Date of Award

4-2013

Degree Type

Dissertation

Degree Name

Doctor of Education (EdD)

Department

Community College Leadership

Abstract

The purpose of this qualitative case study is to explore challenges experienced and successful strategies employed by African American women currently serving as community college presidents. Studies show 35% of community college presidents are expected to retire by the year 2015 (Schultz, 2001), thus opening opportunities for aspiring African American women to secure a community college presidency. However, some of the literature reviewed for this study suggests that if efforts are not made to support the upward mobility of these women, there is a possibility that the number of African American women who are able to secure a future presidency could decrease (Lane, 2004).

This qualitative case study searches for insights from four African American women who served as community college presidents in order to gain an understanding of their perspectives concerning career challenges endured and strategies used to achieve their career goals. These individuals were purposefully selected as participants because their race, gender, and current professional position qualified them to provide important insights into the phenomenon of interest. Three methods of data collection were used in this study: (a) demographic questionnaire, (b) semi-structured interview questions, and (c) field notes.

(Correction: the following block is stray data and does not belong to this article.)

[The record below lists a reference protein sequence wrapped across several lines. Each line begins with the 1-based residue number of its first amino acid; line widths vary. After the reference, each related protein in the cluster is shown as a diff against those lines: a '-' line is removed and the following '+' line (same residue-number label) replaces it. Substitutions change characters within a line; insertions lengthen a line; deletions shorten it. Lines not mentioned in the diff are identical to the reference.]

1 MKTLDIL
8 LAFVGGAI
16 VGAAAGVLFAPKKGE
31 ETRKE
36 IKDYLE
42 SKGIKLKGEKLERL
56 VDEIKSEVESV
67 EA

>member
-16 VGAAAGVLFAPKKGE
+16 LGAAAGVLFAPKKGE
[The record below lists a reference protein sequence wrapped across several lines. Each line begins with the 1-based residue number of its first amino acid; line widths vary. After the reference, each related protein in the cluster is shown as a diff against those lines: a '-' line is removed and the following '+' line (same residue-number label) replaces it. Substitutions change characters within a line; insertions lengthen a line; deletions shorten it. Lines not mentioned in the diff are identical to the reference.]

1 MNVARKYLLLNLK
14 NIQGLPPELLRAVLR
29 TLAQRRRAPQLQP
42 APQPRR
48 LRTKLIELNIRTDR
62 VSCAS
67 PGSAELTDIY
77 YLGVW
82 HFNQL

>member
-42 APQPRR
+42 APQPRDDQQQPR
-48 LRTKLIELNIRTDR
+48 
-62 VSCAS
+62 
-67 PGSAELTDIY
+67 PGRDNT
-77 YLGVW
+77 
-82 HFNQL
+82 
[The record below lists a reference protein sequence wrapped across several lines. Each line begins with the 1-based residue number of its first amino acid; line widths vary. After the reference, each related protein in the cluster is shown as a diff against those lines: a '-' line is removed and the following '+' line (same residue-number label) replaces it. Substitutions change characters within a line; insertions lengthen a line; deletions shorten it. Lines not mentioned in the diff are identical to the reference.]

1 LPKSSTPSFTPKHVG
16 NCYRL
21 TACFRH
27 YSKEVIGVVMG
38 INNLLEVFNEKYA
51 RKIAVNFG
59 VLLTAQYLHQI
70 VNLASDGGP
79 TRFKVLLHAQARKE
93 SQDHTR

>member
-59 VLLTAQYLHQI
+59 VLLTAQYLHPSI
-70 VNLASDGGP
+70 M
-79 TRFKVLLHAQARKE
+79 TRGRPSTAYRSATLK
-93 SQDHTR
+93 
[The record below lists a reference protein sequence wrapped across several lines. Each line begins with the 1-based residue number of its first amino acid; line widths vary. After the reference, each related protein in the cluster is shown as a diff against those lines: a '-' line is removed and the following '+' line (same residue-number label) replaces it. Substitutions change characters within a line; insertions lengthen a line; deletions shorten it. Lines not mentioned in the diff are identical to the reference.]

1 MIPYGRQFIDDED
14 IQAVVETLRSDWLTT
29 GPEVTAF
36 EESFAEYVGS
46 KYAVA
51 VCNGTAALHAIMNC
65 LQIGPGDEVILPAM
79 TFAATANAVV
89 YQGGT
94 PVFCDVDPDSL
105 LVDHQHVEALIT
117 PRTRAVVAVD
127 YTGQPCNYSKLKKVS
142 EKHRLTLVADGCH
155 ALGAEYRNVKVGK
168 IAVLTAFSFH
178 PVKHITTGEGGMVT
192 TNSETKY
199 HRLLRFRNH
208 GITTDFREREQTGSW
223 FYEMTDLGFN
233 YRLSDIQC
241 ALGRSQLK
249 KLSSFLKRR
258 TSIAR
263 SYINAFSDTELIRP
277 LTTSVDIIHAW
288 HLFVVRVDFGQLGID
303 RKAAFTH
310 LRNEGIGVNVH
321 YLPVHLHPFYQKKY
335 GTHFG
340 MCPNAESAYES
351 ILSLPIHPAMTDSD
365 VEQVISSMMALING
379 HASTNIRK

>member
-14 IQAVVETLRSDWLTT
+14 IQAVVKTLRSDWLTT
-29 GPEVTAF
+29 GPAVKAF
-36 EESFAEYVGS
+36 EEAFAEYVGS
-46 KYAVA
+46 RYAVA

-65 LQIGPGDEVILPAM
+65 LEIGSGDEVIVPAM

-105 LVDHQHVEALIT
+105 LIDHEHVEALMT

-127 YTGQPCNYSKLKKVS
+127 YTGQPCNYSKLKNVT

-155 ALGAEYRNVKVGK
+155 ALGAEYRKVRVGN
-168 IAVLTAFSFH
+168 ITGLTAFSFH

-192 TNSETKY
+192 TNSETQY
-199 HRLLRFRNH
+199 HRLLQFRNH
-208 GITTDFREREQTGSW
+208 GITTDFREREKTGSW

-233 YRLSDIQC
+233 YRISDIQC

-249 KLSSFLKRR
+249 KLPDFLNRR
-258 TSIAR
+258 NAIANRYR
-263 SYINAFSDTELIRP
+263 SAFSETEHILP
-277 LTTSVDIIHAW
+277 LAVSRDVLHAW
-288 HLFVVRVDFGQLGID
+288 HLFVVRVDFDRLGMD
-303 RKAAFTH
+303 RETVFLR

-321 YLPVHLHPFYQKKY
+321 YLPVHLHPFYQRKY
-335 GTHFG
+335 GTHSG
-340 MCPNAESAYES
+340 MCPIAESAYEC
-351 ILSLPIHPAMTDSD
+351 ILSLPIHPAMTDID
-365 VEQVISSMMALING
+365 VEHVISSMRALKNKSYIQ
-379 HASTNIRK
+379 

Using both Critical Race and Black Feminist theories as a basis of analysis, the findings of this study suggest that many of the challenges some African American women experience during their journeys towards a community college presidency are more closely associated with gender as opposed to race. Nonetheless, the study suggests that these challenges have limited the career opportunities for some African American women and contributed to the small increase in their numbers as community college presidents. However, learning from the successes of current female African American community college presidents may encourage other African American women to not only pursue a community college presidency, but also obtain the position and experience success during their presidency.

 

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